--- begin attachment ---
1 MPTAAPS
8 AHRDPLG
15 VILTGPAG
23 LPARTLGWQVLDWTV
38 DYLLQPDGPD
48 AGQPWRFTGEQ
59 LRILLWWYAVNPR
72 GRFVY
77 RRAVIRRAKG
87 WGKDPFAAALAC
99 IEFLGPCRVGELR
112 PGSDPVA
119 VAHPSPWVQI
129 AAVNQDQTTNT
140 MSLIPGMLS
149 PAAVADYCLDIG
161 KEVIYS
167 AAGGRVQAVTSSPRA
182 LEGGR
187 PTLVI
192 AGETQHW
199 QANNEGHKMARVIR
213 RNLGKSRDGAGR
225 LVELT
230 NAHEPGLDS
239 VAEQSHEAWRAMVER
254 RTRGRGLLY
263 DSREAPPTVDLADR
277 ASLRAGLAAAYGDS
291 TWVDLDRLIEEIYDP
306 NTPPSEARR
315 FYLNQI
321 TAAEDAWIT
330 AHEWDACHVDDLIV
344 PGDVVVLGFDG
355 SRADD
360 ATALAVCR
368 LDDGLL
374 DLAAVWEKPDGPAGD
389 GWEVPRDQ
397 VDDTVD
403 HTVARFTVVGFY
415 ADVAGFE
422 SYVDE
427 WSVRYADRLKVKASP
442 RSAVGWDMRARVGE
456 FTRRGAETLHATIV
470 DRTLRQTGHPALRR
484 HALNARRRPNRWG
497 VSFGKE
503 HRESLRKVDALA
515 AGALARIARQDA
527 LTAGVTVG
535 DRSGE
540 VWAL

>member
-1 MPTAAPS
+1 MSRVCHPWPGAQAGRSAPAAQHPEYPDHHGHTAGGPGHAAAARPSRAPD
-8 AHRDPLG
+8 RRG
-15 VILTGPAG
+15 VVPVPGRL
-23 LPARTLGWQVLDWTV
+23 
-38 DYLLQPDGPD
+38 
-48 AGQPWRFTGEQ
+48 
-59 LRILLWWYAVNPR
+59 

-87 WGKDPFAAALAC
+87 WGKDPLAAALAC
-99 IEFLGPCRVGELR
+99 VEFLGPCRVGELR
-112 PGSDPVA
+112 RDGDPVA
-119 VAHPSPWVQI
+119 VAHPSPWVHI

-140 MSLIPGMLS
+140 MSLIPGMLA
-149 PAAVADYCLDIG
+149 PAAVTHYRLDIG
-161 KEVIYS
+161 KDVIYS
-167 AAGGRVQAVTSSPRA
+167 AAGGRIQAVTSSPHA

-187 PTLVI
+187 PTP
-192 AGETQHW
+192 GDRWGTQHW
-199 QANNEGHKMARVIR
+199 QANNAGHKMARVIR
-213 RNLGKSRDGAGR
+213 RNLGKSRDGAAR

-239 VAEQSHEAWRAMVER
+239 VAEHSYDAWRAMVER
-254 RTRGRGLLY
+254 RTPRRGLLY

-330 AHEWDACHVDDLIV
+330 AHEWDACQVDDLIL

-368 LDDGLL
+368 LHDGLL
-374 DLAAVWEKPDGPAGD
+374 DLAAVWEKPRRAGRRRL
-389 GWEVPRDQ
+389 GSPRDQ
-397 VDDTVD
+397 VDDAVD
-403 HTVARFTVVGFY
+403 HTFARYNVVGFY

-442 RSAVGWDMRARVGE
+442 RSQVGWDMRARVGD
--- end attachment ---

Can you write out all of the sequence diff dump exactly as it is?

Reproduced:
1 MPTAAPS
8 AHRDPLG
15 VILTGPAG
23 LPARTLGWQVLDWTV
38 DYLLQPDGPD
48 AGQPWRFTGEQ
59 LRILLWWYAVNPR
72 GRFVY
77 RRAVIRRAKG
87 WGKDPFAAALAC
99 IEFLGPCRVGELR
112 PGSDPVA
119 VAHPSPWVQI
129 AAVNQDQTTNT
140 MSLIPGMLS
149 PAAVADYCLDIG
161 KEVIYS
167 AAGGRVQAVTSSPRA
182 LEGGR
187 PTLVI
192 AGETQHW
199 QANNEGHKMARVIR
213 RNLGKSRDGAGR
225 LVELT
230 NAHEPGLDS
239 VAEQSHEAWRAMVER
254 RTRGRGLLY
263 DSREAPPTVDLADR
277 ASLRAGLAAAYGDS
291 TWVDLDRLIEEIYDP
306 NTPPSEARR
315 FYLNQI
321 TAAEDAWIT
330 AHEWDACHVDDLIV
344 PGDVVVLGFDG
355 SRADD
360 ATALAVCR
368 LDDGLL
374 DLAAVWEKPDGPAGD
389 GWEVPRDQ
397 VDDTVD
403 HTVARFTVVGFY
415 ADVAGFE
422 SYVDE
427 WSVRYADRLKVKASP
442 RSAVGWDMRARVGE
456 FTRRGAETLHATIV
470 DRTLRQTGHPALRR
484 HALNARRRPNRWG
497 VSFGKE
503 HRESLRKVDALA
515 AGALARIARQDA
527 LTAGVTVG
535 DRSGE
540 VWAL

>member
-1 MPTAAPS
+1 MSRVCHPWPGAQAGRSAPAAQHPEYPDHHGHTAGGPGHAAAARPSRAPD
-8 AHRDPLG
+8 RRG
-15 VILTGPAG
+15 VVPVPGRL
-23 LPARTLGWQVLDWTV
+23 
-38 DYLLQPDGPD
+38 
-48 AGQPWRFTGEQ
+48 
-59 LRILLWWYAVNPR
+59 

-87 WGKDPFAAALAC
+87 WGKDPLAAALAC
-99 IEFLGPCRVGELR
+99 VEFLGPCRVGELR
-112 PGSDPVA
+112 RDGDPVA
-119 VAHPSPWVQI
+119 VAHPSPWVHI

-140 MSLIPGMLS
+140 MSLIPGMLA
-149 PAAVADYCLDIG
+149 PAAVTHYRLDIG
-161 KEVIYS
+161 KDVIYS
-167 AAGGRVQAVTSSPRA
+167 AAGGRIQAVTSSPHA

-187 PTLVI
+187 PTP
-192 AGETQHW
+192 GDRWGTQHW
-199 QANNEGHKMARVIR
+199 QANNAGHKMARVIR
-213 RNLGKSRDGAGR
+213 RNLGKSRDGAAR

-239 VAEQSHEAWRAMVER
+239 VAEHSYDAWRAMVER
-254 RTRGRGLLY
+254 RTPRRGLLY

-330 AHEWDACHVDDLIV
+330 AHEWDACQVDDLIL

-368 LDDGLL
+368 LHDGLL
-374 DLAAVWEKPDGPAGD
+374 DLAAVWEKPRRAGRRRL
-389 GWEVPRDQ
+389 GSPRDQ
-397 VDDTVD
+397 VDDAVD
-403 HTVARFTVVGFY
+403 HTFARYNVVGFY

-442 RSAVGWDMRARVGE
+442 RSQVGWDMRARVGD